Superman battles brain tumor

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Faster than a speeding bullet, the 52-year-old ran five miles following his first radiation treatment. More powerful than a locomotive, the father pushed through chemotherapy treatments to celebrate his daughter’s college graduation and his son’s wedding. And this dynamic man sporting the Superman emblem intends to leap beyond cancer with a boost from an innovative clinical trial at University Hospitals Seidman Cancer Center and his legion of supporters, Team Simon Strong.

“Andy has shown tremendous spirit and determination during treatment,” says Lisa Rogers, DO, his neuro-oncologist. Not a Typical Migraine Simon had endured intense migraine headaches before. His gut instinct told him the searing pain that struck on

Nov. 2, 2015, was different. His wife took him to the emergency room at University Hospitals Ahuja Medical Center near their Beachwood home. Pain medications did nothing to soothe him. A diagnostic scan showed a mass with bleeding into his brain. He was transferred to University Hospitals Case Medical Center under the care of Andrew Sloan, MD, Director of the Brain Tumor & Neuro-Oncology Center at UH Neurological Institute and UH Seidman Cancer Center.

The neurosurgeon utilized an innovative drug, 5-ALA – which is available only at a handful of institutions in the U.S. – along with a modified surgical microscope that lights up the tumor to guide him in safely removing the malignant glioblastoma (GBM), a grade 4 tumor.

“Despite what appeared to be a clean post-operative MRI and a return to full function, we knew we needed an aggressive approach for this tumor, which is the most lethal type of primary brain tumor,” Dr. Sloan says. “After learning the prognosis and possible treatment options, Andy wanted to hit back hard and beat his tumor.”

Simon enrolled in a clinical trial designed by Dr. Sloan and based on research originally performed in the laboratory of Stan Gerson, MD, Director of UH Seidman Cancer Center. A Promising Trial Most clinical trials focus on new drugs. Dr. Sloan’s trial not only uses a new drug but also a novel approach: attempting to protect the body from the side effects of chemotherapy. The patient’s blood stem cells are removed, genetically engineered to be resistant to the chemotherapy, and then re-infused into the patient. Following the initial six weeks of radiation therapy, the standard of care, Simon started chemotherapy. But instead of receiving solely the standard drug, temozolomide (TMZ), the drug is combined with benzoguanine (O6BG), which stops the tumor from repairing the damage TMZ has done to it.

“The BG essentially ties the tumor up so the TMZ can get more punches in,” says Dr. Sloan. “However, while this ‘one-two punch’ damages the tumor, the blood stem cells, which have been genetically modified, are resistant to the potentially toxic chemotherapy. This allows the dose of TMZ to be steadily increased with each round of chemotherapy as the bone marrow – the most common site of side effects – becomes more resistant.”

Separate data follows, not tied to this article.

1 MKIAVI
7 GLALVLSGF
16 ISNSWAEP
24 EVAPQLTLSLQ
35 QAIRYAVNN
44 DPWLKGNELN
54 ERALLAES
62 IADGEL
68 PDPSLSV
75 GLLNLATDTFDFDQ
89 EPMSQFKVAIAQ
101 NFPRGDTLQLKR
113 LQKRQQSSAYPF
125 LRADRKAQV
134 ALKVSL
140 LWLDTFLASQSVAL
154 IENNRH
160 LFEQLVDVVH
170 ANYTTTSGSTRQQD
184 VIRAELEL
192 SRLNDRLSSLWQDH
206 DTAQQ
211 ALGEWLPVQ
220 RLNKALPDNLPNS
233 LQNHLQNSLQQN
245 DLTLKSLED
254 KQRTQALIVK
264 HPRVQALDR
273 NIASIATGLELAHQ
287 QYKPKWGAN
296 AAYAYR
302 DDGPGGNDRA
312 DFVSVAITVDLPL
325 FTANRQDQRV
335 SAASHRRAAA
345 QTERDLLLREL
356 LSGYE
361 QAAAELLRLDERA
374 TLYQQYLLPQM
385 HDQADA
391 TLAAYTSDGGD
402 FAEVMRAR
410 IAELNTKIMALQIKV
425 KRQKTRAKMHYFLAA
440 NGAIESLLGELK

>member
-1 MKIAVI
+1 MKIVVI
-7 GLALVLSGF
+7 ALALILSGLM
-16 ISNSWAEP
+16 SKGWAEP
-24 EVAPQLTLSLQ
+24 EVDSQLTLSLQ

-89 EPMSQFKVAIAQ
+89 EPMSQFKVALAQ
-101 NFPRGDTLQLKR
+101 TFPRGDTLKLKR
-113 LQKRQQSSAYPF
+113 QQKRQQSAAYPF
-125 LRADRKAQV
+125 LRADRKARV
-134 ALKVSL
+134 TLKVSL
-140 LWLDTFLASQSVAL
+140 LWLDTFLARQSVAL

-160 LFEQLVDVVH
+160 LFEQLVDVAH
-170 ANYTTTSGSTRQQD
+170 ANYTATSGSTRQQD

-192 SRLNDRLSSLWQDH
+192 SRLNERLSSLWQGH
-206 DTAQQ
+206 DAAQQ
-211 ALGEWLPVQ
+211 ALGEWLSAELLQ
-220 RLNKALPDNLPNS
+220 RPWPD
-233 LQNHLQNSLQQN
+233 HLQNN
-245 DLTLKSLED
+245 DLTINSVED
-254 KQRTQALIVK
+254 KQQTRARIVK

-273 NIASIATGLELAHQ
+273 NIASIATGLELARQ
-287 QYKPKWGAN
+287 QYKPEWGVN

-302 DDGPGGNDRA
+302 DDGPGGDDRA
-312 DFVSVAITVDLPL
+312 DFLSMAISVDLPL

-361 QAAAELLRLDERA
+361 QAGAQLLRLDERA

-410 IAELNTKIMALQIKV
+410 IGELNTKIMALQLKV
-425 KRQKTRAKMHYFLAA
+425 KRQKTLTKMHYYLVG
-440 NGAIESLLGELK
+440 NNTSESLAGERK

The results are so promising that Dr. Sloan and his team have received interest from other clinical sites on the east and west coasts. Never Alone “It’s a balancing act, not wanting to overwhelm the patient with worry, but also wanting to help them sort through their options,” says Christopher Murphy, RN, a clinical trial nurse who works closely with patients like Simon. “Clinical trial nurses help patients navigate their journey. I believe in my heart that every patient needs hope to get through the day, so I never feel – no matter the prognosis – that we are giving any false hope.”

Clinical trials are the best way to learn the effectiveness of new treatments, according to Dr. Rogers, Medical Director, Neuro-Oncology Program, UH Case Medical Center. They represent the cutting edge of therapies.

“The treatments that we consider standard of care today were established by clinical trials and shown to be effective,” says Dr. Rogers. “Andy Simon’s course demonstrates that people receiving treatment on a clinical trial can often continue their normal life activities. Andy has continued to lead a very full and active life and shows no sign of tumor regrowth after more than 10 months.”

When Simon returned to his job at a local wholesale food distributor after only missing 10 days – and he was still able to hoist 100-pound corned beef barrels – a co-worker started calling him Superman. The moniker took off, buoyed by remarkable clinical success and his zest for life. He formed Team Simon Strong to raise $12,000 and counting for the American Brain Tumor Association. One week after completing a round of chemotherapy, he participated with 50 family members and friends in the association’s 5K in Columbus. He plans to celebrate his final round of chemotherapy at the Superhero run in September. And he won’t forget his cape.

No Stopping Him “I don’t have time to be sick,” says Simon, who manages 50-hour weeks, starting at 4:30 a.m., and maintains a busy social schedule. “Just because you’re labeled with cancer, it doesn’t have to be a negative,” Simon adds. “You can fight it. You can beat it. From the first day of treatment at Seidman I felt like part of their extended family. Everyone from lab techs to receptionists made us feel special.”